Judge Roman Martel is renaming this double dip Brideshead Revisited Revisited.
Our review of Brideshead Revisited, published January 26th, 2009, is also available.
A classic novel. Amazing location shooting. Emma Thompson in period dresses. Is it the 1990s again?
When Charles Ryder (Matthew Goode, Watchmen) started school at Oxford in 1923 he didn't know that a chance encounter with Sebastian Flyte (Ben Whishaw, The Tempest) would change his life forever. Sebastian and Charles bond at a deep level, Sebastian obviously quite taken with Charles' good looks and witty mind. Sebastian eventually takes Charles to his sprawling mansion: Brideshead.
There Charles becomes entranced by Sebastian's alluring sister Julia (Hayley Atwell, Captain America: The First Avenger). He also comes face to face with the overbearing matriarch of Brideshead, Lady Marchmain (Emma Thompson, Nanny McPhee). Charles is thrust into the glitz and glamour of the family, trying his best to remain friends with Sebastian (who obviously wants to go further) while getting closer to Julia. But high drama and a World War twist all their lives around, forcing each to take a closer look at themselves and their fractured relationships. Michael Gambon (Harry Potter and the Order of the Phoenix) rounds out the cast as Lord Marchmain.
Judge Benjamin Saylor reviewed this film a few years back, and I have to agree with all his points. Though I enjoyed Brideshead Revisited, I never truly felt connected to any of these characters. Most of the actors do a lot with facial expressions and body language to show us the deeper issues going on inside, but stripping down the movie to its bare essentials ends up making the whole thing play out like a sudsy love triangle.
One of the key elements from the novel I never got from this version of the film was Charles' infatuation with Brideshead and the lifestyle it presents. In the novel, this obsession drives nearly all his actions. In this version, Charles feels more like an impulsive youth attracted to Sebastian and his carefree approach to life. Then he's completely twitterpated by Julia (who looks luminous, but doesn't really have much of a character). Atwell does what she can with the underwritten role and succeeds in providing some pathos by the end, but the whole movie is pretty darn cold.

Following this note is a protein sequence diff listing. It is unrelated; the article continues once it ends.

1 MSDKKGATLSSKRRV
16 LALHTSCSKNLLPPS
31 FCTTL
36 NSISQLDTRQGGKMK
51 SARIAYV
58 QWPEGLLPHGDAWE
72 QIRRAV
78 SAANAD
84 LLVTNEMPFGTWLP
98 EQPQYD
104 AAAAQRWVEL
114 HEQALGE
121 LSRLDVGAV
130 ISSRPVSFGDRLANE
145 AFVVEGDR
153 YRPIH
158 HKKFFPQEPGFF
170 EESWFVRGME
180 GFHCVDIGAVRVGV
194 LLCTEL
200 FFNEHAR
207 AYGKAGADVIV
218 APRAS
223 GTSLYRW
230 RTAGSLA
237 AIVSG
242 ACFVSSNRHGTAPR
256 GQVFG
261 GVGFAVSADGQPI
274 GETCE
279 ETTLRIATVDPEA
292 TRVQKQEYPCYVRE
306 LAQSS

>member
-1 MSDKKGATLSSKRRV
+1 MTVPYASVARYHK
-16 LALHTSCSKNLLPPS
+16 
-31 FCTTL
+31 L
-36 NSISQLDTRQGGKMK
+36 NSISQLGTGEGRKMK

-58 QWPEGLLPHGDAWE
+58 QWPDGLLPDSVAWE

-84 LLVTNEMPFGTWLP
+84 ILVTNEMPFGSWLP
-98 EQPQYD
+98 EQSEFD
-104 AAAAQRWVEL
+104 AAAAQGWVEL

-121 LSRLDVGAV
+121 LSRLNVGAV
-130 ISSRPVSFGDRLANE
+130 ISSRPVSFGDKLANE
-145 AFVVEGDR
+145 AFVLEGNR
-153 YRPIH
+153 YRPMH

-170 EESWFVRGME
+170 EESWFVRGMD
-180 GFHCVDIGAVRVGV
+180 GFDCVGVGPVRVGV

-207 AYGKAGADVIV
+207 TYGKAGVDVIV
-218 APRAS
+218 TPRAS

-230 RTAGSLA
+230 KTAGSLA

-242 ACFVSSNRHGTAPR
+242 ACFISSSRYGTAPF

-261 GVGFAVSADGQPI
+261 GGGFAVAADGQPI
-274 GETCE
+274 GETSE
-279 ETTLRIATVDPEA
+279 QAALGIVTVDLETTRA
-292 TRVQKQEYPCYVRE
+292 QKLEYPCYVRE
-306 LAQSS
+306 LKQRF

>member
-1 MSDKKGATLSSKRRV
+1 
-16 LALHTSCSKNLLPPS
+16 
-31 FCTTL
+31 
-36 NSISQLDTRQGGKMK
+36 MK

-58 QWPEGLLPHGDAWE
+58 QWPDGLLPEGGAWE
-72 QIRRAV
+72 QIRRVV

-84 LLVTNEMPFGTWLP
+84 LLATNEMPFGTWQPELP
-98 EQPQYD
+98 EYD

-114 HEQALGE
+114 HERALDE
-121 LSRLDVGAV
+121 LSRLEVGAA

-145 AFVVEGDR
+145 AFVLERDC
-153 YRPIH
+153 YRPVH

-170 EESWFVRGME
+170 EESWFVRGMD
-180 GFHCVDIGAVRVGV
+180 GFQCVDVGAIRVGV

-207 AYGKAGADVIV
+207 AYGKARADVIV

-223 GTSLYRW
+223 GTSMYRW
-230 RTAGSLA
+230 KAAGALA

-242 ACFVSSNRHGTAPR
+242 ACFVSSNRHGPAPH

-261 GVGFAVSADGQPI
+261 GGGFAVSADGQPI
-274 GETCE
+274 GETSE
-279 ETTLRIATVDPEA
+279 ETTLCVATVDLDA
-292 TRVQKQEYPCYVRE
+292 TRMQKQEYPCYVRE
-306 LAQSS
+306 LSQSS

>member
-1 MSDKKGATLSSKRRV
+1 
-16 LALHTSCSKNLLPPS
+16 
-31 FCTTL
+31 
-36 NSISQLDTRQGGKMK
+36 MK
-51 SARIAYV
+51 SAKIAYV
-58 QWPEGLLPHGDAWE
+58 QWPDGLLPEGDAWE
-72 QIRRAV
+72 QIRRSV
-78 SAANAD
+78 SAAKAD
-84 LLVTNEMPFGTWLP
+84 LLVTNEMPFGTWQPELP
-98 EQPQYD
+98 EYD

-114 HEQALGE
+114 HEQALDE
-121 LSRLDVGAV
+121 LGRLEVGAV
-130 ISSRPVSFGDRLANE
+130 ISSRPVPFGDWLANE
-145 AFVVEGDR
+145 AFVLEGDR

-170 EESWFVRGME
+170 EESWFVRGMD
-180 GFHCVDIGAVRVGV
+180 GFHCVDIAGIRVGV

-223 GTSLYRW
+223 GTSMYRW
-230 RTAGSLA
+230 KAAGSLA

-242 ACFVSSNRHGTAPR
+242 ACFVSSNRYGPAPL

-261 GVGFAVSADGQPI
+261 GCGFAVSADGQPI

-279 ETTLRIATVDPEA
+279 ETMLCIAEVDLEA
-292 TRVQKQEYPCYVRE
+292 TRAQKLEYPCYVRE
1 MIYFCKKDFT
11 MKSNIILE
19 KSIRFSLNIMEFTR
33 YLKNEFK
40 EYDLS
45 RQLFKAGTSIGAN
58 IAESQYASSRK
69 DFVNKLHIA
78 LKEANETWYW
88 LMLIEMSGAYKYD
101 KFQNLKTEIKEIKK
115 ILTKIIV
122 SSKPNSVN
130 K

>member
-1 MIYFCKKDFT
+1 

It's the supporting elements that really help the overall production. Costumes, sets, and locations are top notch. Brideshead is an impressive structure and manages to be both glorious and oppressive, thanks to Jess Hall's cinematography. Brideshead Revisited also contains some eye candy in Venice and Moracco, underscored by Adrian Johnston's lovely score that fits the film like a glove and really to the conflicted emotions of the characters.
Now you may have noticed I gave this review a pretty low score. It's due to the fact that this is one hell of a pointless double dip. Sure Echo Bridge provides a solid audio and visual experience. The standard definition 2.35:1 anamorphic widescreen image is nice and clear, and the Dolby 2.0 stereo audio is well balanced. But that's it. No extras to be found at all.
Check out the version released by Miramax back in 2008 and you get commentary, deleted scenes, and a making of featurette. The older version even sported a surround mix as well as English and Spanish subtitles. What should have happened was a nice high def transfer on Blu-ray. Even without the extras that would have given fans of the film something to look forward to. I suppose if the drop in price works for you, then that's something. But otherwise, I think fans of the film would have already picked up the first release.
Brideshead Revisited isn't bad for a costume drama, but this re-release baffles me.
A guilty double dip if I ever saw one.
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Studio: Echo Bridge Home Entertainment
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